TRe cross or second action was RrougRt Ry tRe vendors, in order to compel tRe specific execution of tRe contract.

TRe case, tRen, is one of a purely equitaRle cRaracter, and is to Re governed Ry tRe rules wMcR prevailed in a Court of CRan-cery up oil tRis suRject. We do not, tRerefore, enter upon tRe consideration of tRe point principally argued Ry tRe counsel of tRe appellants, as to tRe effect in a court of law of tRe covenant in tRo articles of agreement, tRat tRe “vendor would execute and deliver a full warranty deed for tRe premises.” We content ourselves witR noticing tRe leading case of Parker v. Parmele (20 *94Johnson’s Rep. 130.) In that the previous cases were reviewed, and it was held, that a covenant “ to execute a good warranty deed of conveyance of the premises,” would he fulfilled by tender of such a deed, and that want of title was not a good plea. But the learned Chief Justice twice alludes to, and admits the existence of, a different rule in a court of Chancery, and allows that the party would have a remedy there, when its power was invoked to enforce the specific execution of his contract.

I take it to be a settled, as well as most salutary rule of that court, that either under a contract general in its terms, to sell and convey land, or accompanied with any stipulations as to the covenants and nature of the deed to be given, or title to he made, the purchaser may insist upon a good, valid, unincumbered title. This i§ the fixed and general rule; but the same spirit of equity which has dictated it, has established certain exceptions and qualifications.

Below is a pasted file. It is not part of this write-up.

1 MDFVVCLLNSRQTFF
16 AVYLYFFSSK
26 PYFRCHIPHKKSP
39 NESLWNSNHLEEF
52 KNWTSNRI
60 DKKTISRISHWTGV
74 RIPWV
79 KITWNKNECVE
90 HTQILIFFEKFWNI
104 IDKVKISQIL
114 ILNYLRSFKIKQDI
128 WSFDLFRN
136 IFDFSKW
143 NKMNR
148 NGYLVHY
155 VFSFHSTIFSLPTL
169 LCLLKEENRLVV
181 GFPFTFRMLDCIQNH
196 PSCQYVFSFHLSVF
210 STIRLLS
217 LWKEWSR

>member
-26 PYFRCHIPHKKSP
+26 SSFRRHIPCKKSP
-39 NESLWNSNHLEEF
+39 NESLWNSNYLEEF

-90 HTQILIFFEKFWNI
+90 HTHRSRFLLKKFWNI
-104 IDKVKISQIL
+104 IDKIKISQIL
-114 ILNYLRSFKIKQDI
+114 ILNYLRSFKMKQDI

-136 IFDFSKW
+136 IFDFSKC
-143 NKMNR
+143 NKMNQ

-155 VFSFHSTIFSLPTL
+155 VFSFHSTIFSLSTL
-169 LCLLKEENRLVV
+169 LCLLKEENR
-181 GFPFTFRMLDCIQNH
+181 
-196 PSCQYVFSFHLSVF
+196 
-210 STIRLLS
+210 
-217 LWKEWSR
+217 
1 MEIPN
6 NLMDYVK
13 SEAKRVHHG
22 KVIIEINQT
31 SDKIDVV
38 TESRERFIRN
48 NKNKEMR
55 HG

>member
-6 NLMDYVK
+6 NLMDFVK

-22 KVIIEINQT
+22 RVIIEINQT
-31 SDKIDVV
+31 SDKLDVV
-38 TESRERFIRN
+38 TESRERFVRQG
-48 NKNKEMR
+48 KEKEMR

One of these is, that if the party can obtain substantially the thing for which he contracted — if the deficiency in quantity of the estate, or extent of incumbrance, can be made the subject of compensation — and if such compensation can be given consistently with the conclusion that the purchaser would not have declined the contract, had he known of the deficiency or burden, then the court will enforce it upon him.

The familiar case in the books, is the purchase of a farm by a known name, described as containing one hundred acres, and falling short by two or three acres. The object of the contract was the farm; the deficiency is compensated by a deduction from the purchase money.

This doctrine was carried to an unwarrantable extent in the noted Wharf case, where the real object of the purchase was the wharf, and the purchase of the adjoining parcel was only made as contributory to the full enjoyment of the wharf. But that case is now considered as overruled.

The leading authorities exhibiting the rule, and 'its application to particular cases, are Halsey v. Grant, (13 Vesey, 76;) Magennis v. Fallon, (2 Malloy, 588;) Hill v. Buckley, (17 Vesey, 394;) King v. Bardeau, (6 John. C. R. 38.) Numerous others are referred to by Mr. Sugden in his Treatise on Yendors.